Pittsburgh's White Swan Park founder dies at age 95

Posted Monday, September 10, 2012 9:25 AM | Contributed by Agent Johnson

Roy C. Todd, a former coal miner who brought joy to countless local residents during the 35 years his family owned the former White Swan Park on the border of Findlay and Moon, died Sunday at his daughter's home in Mesa, Ariz. He was 95. His wife died in 1985, around the time they realized the park stood in the way of a planned expressway to the expanded airport. In 1989, PennDOT bought the land and facilities for more than $4 million. Mr. Todd didn't celebrate.

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Monday, September 10, 2012 9:37 AM

I've never heard of White Swan Park, but that was an interesting read. Sounds like a good man.

The amusement park rises bold and stark..kids are huddled on the beach in a mist


Monday, September 10, 2012 10:01 AM

Yeah, it was all groups, and stop overs. I passed many times on the way to the Pgh. Airport, but never visited when it was open. I went to the auction in October of 1990, and bought a balloon darts game for a whopping $25, and sold all the prizes at a local flea market for about $500. It came with old school heavy darts, which I have packed up, and some balloons which had White Swan Park printed on them. The prozes were inflatables and plastic statues of raised middle fingers.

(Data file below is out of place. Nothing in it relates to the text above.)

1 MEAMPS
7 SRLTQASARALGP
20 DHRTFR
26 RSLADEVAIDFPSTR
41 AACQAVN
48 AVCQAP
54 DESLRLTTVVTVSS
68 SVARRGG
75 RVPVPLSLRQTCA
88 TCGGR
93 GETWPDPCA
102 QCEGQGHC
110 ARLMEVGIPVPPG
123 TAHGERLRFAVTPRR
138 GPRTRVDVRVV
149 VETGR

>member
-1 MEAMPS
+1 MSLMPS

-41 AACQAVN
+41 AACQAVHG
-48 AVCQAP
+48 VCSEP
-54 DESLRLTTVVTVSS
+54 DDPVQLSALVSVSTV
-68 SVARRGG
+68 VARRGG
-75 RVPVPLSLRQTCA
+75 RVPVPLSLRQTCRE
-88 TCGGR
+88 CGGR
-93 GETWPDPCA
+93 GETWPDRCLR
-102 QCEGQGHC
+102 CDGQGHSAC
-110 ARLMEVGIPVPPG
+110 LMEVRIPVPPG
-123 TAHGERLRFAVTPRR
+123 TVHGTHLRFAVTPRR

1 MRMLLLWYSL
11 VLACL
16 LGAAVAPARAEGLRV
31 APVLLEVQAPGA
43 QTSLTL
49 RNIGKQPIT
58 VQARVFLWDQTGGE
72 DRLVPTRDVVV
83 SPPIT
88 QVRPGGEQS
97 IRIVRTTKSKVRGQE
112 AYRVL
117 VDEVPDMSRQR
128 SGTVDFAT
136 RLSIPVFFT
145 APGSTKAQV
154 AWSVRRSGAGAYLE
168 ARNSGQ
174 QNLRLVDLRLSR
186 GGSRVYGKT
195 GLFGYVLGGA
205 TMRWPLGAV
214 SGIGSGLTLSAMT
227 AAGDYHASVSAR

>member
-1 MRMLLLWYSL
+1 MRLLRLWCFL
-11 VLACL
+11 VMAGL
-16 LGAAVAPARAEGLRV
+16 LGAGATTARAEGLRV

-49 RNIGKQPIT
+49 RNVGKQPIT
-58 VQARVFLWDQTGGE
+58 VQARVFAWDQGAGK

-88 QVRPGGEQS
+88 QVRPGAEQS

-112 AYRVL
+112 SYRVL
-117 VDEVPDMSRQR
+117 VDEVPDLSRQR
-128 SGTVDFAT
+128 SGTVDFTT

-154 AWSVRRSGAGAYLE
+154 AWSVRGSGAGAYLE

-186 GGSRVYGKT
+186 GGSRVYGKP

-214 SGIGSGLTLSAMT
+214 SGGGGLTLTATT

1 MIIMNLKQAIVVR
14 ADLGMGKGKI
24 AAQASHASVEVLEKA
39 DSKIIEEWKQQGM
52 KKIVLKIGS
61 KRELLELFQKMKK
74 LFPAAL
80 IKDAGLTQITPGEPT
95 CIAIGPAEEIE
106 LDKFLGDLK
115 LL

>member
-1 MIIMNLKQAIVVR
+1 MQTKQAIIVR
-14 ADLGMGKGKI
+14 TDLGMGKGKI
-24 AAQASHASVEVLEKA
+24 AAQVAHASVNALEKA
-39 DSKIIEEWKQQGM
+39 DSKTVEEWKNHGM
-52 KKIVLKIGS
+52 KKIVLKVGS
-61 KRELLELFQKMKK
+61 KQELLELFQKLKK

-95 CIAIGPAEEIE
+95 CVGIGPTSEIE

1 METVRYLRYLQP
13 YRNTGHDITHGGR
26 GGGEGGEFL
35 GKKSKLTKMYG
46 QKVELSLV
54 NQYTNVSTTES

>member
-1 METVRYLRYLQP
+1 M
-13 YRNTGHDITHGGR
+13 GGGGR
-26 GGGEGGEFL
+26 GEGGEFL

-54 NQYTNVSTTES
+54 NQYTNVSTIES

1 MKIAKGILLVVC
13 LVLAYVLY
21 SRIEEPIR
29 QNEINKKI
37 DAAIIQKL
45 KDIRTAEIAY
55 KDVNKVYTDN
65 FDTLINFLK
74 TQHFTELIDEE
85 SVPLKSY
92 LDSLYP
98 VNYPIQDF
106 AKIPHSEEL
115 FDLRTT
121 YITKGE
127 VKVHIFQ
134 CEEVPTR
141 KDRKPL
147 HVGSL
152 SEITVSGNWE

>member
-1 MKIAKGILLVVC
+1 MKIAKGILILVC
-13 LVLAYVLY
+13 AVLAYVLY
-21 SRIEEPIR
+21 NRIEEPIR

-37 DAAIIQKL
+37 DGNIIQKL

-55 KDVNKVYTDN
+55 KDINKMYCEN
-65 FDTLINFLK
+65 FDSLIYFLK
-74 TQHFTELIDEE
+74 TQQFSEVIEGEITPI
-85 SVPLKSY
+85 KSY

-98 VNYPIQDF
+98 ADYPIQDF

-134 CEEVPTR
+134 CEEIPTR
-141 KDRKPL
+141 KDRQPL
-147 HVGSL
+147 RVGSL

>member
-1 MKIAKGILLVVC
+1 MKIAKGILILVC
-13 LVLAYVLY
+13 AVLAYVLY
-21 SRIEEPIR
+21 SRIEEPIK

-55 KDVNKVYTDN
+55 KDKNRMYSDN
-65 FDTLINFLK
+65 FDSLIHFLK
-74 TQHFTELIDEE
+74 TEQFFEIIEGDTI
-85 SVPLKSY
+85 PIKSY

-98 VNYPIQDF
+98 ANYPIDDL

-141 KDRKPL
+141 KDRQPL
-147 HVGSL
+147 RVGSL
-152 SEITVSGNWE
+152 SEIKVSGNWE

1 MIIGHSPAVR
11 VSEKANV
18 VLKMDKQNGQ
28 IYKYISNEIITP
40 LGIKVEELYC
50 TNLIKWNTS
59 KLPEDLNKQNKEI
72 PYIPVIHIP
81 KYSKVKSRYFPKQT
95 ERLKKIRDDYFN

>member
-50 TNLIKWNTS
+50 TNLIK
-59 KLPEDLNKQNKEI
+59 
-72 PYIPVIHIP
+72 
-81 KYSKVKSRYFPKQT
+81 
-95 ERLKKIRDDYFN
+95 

But, at age 20, that day started some networking for me, as an ACE'r snapped a photo of me talking to Harry Henninger, and I met David Dean Sr, who owned Joyland in Lubbock, Texas. I met David Jr. several years later showing him a log flume I had for sale, and I had photos of his father taking ownership of the Galaxi for $60,000, which David Jr. loved.

Kennywood Park also bought all the picnic tables at $60 each for Idlewild, and had a tractor trailer on site that afternoon. The Mad Mouse wild mouse went to Lakemont Park for about $12,000.

Basically, PennDot paid $4 million to Mr. Todd, and he walked away from the park, rides assembled, warehouses with stock, parts, tickets, etc. They then grossed about $975,000 at the auction, minus commission. In today's deflated market, and with so much equipment for sale, they would have receive less than half of that amount.


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